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Is there any way to iterate over a Dictionary, in sorted order, sorted by VALUE not key? I did read abut the "SortedDictionary" object, but sadly, that is sorted by key. One solution would be for me to flip all of my keys with my values, and place them into a SortedDictionary (as they are all integers) -- However, I'm not entirely sure how to go with that one either.

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1  
How often do you need to do it? How efficient does it have to be? Are you willing to trade memory for greater speed? –  svick Jan 14 '12 at 3:49
    
It only will be operating on about 500 results, and only once. Always willing to trade memory for greater speed :D –  Georges Oates Larsen Jan 14 '12 at 5:27

3 Answers 3

up vote 9 down vote accepted

Get the pairs of keys/values out, sort them, and iterate. Dead easy using LINQ:

foreach(var pair in dictionary.OrderBy(p => p.Value)) {
    // work with pair.Key and pair.Value
}
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Ahh,thank you! :) That looks exactly like what I need. This LINQ I keep hearing about, what is it? –  Georges Oates Larsen Jan 14 '12 at 3:46
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@GeorgesOatesLarsen: It's something you are missing out on by not using it. You might want to read this or Google it (there are bound to be better introductions by now). –  Jon Jan 14 '12 at 3:48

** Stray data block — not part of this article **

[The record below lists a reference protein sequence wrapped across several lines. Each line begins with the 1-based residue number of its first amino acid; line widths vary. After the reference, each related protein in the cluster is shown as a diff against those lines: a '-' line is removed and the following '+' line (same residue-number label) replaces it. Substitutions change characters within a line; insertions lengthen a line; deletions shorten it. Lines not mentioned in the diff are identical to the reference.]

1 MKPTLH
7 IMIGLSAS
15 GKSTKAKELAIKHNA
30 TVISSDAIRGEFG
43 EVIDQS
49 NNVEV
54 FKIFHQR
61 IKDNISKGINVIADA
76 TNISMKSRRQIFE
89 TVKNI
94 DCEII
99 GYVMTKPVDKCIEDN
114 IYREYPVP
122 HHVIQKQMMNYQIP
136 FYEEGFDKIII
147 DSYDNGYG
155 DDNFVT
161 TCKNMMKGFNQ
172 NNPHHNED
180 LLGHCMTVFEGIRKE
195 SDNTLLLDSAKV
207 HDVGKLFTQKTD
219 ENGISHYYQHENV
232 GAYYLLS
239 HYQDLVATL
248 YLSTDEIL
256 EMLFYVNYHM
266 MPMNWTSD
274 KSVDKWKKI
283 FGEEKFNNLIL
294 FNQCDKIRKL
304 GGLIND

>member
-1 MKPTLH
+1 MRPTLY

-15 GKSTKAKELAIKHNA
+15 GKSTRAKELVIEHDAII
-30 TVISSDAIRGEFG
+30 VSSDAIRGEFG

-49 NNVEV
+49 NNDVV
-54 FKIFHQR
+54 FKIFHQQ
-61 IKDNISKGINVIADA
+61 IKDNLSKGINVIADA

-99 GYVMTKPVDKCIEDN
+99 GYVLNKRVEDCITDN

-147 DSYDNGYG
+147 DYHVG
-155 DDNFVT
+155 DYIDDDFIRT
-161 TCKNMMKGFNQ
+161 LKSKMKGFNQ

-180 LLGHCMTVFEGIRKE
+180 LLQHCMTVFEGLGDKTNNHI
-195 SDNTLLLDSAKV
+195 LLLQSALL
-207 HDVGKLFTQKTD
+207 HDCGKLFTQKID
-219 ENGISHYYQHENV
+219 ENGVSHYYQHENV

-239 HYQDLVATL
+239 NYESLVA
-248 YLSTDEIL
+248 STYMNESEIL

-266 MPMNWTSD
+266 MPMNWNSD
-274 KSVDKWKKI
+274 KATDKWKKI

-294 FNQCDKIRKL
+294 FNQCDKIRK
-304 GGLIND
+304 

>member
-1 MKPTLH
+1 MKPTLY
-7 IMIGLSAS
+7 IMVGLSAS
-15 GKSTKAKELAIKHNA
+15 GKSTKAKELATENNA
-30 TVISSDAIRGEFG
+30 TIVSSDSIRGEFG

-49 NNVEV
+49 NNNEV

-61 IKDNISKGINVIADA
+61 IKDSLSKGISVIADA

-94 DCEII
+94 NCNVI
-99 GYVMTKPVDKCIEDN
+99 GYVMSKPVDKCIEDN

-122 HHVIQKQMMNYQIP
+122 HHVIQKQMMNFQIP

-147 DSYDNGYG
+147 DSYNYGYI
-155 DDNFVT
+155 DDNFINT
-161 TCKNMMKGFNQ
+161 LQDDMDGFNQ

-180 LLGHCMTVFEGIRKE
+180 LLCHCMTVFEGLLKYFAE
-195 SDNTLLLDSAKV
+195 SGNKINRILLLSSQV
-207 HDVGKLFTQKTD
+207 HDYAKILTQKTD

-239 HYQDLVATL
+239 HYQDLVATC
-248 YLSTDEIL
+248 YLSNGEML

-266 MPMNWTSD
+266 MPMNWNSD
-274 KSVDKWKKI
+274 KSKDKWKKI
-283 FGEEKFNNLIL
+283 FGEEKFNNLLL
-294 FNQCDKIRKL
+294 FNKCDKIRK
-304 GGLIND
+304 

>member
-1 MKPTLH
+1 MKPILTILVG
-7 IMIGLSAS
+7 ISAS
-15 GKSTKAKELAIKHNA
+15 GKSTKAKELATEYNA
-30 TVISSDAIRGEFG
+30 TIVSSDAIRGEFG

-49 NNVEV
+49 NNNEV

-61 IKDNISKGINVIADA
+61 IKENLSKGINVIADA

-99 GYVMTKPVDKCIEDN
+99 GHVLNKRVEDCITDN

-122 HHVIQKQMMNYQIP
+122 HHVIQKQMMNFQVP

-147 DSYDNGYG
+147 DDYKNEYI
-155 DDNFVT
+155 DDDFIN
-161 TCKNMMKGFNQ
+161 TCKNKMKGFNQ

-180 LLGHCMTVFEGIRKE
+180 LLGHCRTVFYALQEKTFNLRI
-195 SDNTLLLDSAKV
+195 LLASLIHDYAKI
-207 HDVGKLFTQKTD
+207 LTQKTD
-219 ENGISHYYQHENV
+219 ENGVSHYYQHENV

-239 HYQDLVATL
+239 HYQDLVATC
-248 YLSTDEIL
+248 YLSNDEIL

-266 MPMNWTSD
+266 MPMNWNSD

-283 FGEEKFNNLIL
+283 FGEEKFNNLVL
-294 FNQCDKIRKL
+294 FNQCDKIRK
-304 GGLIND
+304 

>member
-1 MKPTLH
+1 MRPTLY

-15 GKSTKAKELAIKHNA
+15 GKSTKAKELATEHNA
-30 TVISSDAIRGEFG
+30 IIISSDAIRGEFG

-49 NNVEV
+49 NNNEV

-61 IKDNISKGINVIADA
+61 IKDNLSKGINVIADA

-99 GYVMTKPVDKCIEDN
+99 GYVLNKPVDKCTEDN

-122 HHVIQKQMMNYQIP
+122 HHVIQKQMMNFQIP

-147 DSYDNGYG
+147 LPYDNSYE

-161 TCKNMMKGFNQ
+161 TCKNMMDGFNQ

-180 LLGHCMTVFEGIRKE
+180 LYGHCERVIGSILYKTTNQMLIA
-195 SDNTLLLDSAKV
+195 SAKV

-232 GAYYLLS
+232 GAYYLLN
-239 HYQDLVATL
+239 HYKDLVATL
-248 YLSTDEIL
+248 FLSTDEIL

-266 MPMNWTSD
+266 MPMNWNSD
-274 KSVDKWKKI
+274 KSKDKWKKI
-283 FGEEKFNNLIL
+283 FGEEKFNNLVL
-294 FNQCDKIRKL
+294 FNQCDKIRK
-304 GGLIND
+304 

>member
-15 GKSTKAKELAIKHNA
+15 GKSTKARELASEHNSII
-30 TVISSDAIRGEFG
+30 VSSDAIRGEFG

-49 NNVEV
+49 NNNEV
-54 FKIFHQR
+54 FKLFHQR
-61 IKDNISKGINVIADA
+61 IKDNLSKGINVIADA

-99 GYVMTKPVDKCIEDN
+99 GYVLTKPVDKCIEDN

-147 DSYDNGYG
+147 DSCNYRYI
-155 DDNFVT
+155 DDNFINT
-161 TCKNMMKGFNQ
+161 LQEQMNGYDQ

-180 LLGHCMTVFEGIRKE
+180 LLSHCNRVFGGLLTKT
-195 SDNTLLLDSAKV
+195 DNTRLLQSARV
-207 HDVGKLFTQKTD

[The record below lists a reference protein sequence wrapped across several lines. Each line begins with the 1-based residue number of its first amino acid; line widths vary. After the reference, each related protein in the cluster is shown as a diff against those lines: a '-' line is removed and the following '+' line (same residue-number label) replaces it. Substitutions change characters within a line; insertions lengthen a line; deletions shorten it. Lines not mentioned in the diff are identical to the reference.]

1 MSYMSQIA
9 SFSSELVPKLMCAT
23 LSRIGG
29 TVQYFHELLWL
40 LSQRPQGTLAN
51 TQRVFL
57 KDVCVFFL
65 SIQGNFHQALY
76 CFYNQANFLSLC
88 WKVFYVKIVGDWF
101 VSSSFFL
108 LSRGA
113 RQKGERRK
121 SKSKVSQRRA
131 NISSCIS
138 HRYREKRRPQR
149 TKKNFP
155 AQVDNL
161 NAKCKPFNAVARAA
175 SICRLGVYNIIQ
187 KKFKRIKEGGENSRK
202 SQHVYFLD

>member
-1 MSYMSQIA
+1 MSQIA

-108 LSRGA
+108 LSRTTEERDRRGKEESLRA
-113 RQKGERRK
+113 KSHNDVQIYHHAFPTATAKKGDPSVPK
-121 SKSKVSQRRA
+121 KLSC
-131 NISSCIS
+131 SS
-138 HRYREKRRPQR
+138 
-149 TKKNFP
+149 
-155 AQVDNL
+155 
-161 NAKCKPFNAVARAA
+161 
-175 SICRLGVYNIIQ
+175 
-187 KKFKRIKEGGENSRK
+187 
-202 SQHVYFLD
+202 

For completion, the suggested code above (dictionary.OrderBy(p => p.Value)) "will not" work for custom types.

OrderBy makes use of IComparable to be able to compare two objects. If Value in your dictionary is a custom type then it must implement IComparable to be able to sort values in a proper way.

Read on here.

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"must implement IComparable" -- not necessarily. OrderBy() comes in two overloads. One of them behaves as you described, but the second one accepts a custom IComparable object so any value type can be ordered. –  DXM Jan 14 '12 at 5:48
    
@DXM, the other overload accepts IComparer, not IComparable, that wouldn't make much sense. Also, I don't think this has anything to do with value types, it works the same for any type. –  svick Jan 14 '12 at 13:24
    
@svick - my bad on the typo, you are right, it's IComparer, but that second overload exactly for what the OP is asking for. You can write your own comparer object to compare anything you want and feed that into OrderBy(). And by "value" I didn't mean value vs. reference. I meant value vs. key. I realize the comparer will work with value types as well as reference types. If agree with this answer that OrderBy can only be used by types that implement IComparable, can you explain what that second overload is for? –  DXM Jan 15 '12 at 4:11
    
@DXM, I mostly agree with you, the first overload can only be used by types that implement IComparable. But the second overload is not just for the rest of types. It's useful for specifying alternate ordering too (e.g. ordering strings according to different culture). –  svick Jan 15 '12 at 12:17

// sort dictionary by value

foreach (KeyValuePair<datatype, datatype> item in dictionary)
{
//do something by value....accessing item.value
}
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